I have been reading a lot lately about the sharpness of some "legacy" lenses - ie those made for 35mm film cameras - on modern digital bodies. Having just sold a load of my old 35mm lenses to pay for a "new" camera, this is obviously of some interest to me! When I bought into the four thirds system in 2006, I was partly influenced by the prospect of being able to use some of my old 35mm equipment on the new digital bodies, with all the concomitant advantages of instant results / computer processing and so on. In fact, Olympus were touting this to the extent of giving away an OM to four-thirds adaptor with their early E1s.
Unfortunately, as is often the case with me, I neglected to find out enough about the drawbacks before pitching in. The key issue is that the smaller size of the 4/3rds sensor compared to 35mm means that only part of the image formed by the 35mm lens is used. Known as the "crop factor", this effectively doubles the focal length of the lens - so a 28mm wide angle operates as a 56mm, the 50mm "standard" lens becomes a 100mm and so on. Depth of field is not affected, which can be an issue. A "genuine" 100mm would have a much narrower plane of focus than the "doubled" 50mm, limiting the amount to which the photographer can use aperture to throw the background out of focus. On the other hand, longer lenses benefit from having a wider depth of field (the 300mm OM becomes a 600mm in terms of field of view, but retains the 300mm's slightly wider field of sharp focus), giving slightly more latitude in focusing.
This phenomenon is not unique to four-thirds: most DSLRs have a "crop" sensor, with most being around 1.6 times the original focal length. There are a few "full frame" models around, but these tend to be high-end cameras like the Canon 5D. Not that all high-end cameras are full frame: there are advantages to the smaller sensor size, so some professional models also have crop sensors. Olympus's E3 comes to mind, although whether this is a professional or "prosumer" model is moot.
What this meant for me was that my favourite wide angle lenses were virtually useless. My prized 21mm became a nearly "standard" 42mm, my standard 28mm - on my camera almost all the time - a 56mm and so on. My 18-28mm zoom becomes a 36-56 - nearly wide angle... but only just. These are all pretty useless focal lengths from my point of view. Furthermore, tests by John Foster reported on his invaluable Biofos website showed that most of these lenses, excellent on 35mm, were quite disappointing on the new Olympus cameras. The longer lenses, such as the 135mm and 200mm were better, but of course are much more critical to focus.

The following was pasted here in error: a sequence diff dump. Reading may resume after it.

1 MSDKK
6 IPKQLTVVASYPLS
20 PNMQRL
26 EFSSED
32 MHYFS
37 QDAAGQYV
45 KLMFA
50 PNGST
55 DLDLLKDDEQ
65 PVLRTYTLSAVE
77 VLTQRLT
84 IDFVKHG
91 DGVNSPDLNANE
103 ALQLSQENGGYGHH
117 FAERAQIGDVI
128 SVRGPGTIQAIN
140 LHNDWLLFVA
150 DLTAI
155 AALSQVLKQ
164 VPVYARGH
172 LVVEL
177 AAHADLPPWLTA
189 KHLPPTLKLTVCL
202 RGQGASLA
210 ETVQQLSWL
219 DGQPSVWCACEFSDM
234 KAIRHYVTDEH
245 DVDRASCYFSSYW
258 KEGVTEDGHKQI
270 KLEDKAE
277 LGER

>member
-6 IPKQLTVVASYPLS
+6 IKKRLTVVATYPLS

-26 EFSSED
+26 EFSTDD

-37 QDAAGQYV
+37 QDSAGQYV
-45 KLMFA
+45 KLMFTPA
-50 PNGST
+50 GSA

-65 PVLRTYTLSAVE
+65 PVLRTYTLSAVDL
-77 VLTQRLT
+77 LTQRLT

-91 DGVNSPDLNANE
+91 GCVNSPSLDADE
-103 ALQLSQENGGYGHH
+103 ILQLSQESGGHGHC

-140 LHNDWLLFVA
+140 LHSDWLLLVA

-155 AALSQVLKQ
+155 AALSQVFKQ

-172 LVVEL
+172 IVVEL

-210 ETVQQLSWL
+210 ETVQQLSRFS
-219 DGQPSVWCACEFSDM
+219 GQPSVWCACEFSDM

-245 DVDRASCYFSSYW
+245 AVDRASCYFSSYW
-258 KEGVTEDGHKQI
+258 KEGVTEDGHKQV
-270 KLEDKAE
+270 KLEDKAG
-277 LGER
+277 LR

That brings us, then, to the problem of focus. My eyesight is not the best, requiring a sufficiently extreme prescription to correct that I haven't paid for eye tests for over 10 years! This has always made critical manual focusing a chore, especially in poor light. It was helped in 35mm by the split image viewfinder available in all OM cameras - but even then, was far from foolproof. Autofocus, then, has been a huge step forward for me. However, it is obviously not available with legacy lenses, nor is there any means by which it could be accomplished. It is suggested that Olympus could - if they chose - implement a focus confirmation system with legacy glass, giving a "beep" and focus confirm light when focus is achieved. They haven't yet. Such a system is available from a third party manufacturer, but involves buying either a special chip to be fixed to an OM adaptor or a special adaptor including the chip. While these have been widely reported on DPReview, I have yet to see examples from their use.
There is a ray of hope in that Olympus's latest firmware upgrade for the E510 and E3 includes a system for allowing image stabilisation with legacy lenses. This suggests they are aware of an issue, though whether they care about legacy to the extent of including focus confirm remains to be seen. I'm not holding my breath.
I was sufficiently determined to get some use from my remaining OM lenses that I invested in a special Katz Eye focus screen soon after buying my E500. This gave me back my split-image focusing for manual use, and was a joy. I loved just watching the image snap into line with AF on my newer lenses too. Unfortunately, transferring it to my E510 was only possible at the expense of losing the focus confirmation indication, so I decided to sell it. One of my Flickr friends bought it and loves it!
Getting my new E1 has made me think about this again. The viewfinder is noticeably bigger and brighter than the E500 and E510, but experiments with my old 50mm lead me to think that manual focus is not going to be any easier. This would be a shame, as the old Zuiko 50mm f1.8 is extremely crisp, has a really wide maximum aperture, and weighs next to nothing. Other manual lenses, like Konica's Hexanon 50mm f1.7 and 57mm f1.2 are even sharper (some say among the sharpest ever made, for any camera) and cost peanuts.
So, today, I've taken the plunge and ordered a split image focusing screen for the E1. This time, I've opted for a Chinese-made clone of the Katz Eye, sold by a company called "Virtual Village" on eBay. The Katz costs $95 plus shipping and customs duties - the VV is under £18 all in - so no contest! A number of people on DPReview and Flickr have them and they seem fine - with the bonus that the E1 is designed to have the focus screen user-replaced (like the OM film cameras), so there's less risk.
I hope that when this arrives, I'll be able to get some use from my legacy lenses. The E1 looks quite smart with them mounted, so that's a start!